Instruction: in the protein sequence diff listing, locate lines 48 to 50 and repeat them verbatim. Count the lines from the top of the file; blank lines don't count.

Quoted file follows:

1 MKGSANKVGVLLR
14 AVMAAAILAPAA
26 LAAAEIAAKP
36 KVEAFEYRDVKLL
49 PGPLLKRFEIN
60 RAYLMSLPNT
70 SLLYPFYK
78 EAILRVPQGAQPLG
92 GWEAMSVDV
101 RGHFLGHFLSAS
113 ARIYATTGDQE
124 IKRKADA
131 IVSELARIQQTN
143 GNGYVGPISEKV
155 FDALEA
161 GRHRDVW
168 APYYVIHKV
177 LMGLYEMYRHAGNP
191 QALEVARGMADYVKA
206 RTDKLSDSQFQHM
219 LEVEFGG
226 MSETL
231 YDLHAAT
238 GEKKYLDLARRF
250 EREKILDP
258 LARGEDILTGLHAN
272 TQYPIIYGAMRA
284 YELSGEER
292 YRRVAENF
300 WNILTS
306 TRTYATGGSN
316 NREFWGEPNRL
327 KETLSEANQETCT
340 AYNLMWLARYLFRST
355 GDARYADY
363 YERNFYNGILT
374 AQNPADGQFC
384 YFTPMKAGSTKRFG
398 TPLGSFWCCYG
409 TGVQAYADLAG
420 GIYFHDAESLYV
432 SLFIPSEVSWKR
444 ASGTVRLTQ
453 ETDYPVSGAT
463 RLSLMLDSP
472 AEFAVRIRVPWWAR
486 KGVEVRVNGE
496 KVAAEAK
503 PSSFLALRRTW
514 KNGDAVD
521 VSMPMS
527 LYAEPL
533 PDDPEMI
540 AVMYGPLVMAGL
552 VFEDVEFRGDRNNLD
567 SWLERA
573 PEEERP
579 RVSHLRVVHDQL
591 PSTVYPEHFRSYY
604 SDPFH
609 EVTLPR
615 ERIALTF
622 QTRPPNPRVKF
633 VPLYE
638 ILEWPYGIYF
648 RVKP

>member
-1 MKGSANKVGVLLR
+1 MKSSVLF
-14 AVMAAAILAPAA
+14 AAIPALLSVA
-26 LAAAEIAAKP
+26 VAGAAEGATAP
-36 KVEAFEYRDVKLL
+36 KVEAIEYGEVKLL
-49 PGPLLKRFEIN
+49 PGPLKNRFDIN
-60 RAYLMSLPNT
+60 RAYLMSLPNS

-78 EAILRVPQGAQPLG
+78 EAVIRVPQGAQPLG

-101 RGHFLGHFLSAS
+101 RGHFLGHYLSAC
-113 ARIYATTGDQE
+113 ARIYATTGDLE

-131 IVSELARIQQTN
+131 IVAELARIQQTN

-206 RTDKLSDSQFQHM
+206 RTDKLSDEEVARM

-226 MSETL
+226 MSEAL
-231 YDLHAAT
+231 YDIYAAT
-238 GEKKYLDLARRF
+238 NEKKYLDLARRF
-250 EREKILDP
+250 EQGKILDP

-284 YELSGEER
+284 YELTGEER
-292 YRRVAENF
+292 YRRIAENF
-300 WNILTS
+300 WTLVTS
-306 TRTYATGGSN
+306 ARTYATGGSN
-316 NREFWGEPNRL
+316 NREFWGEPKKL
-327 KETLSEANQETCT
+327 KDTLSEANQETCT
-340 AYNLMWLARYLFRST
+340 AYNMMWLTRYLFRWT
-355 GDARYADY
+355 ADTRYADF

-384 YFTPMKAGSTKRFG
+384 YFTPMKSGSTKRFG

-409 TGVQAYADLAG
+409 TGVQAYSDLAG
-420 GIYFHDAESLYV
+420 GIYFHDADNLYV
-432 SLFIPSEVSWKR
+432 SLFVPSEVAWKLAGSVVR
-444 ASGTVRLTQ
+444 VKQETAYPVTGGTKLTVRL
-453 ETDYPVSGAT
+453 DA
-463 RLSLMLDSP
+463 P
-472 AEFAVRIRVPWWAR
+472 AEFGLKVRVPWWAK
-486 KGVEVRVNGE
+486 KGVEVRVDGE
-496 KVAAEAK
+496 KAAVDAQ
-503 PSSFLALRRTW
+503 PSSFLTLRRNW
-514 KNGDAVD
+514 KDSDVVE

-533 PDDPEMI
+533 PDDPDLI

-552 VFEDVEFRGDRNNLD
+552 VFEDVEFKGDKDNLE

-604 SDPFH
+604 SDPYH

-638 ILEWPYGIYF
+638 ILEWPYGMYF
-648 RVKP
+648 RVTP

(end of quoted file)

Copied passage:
496 KVAAEAK
503 PSSFLALRRTW
514 KNGDAVD